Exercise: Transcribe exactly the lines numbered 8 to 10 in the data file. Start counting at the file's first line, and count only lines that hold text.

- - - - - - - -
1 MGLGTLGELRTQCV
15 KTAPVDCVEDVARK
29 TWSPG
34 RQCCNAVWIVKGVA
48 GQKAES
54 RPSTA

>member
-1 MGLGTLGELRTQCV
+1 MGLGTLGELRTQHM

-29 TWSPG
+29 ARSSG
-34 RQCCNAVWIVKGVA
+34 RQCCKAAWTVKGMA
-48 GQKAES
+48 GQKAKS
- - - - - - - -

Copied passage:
-1 MGLGTLGELRTQCV
+1 MGLGTLGELRTQHM

-29 TWSPG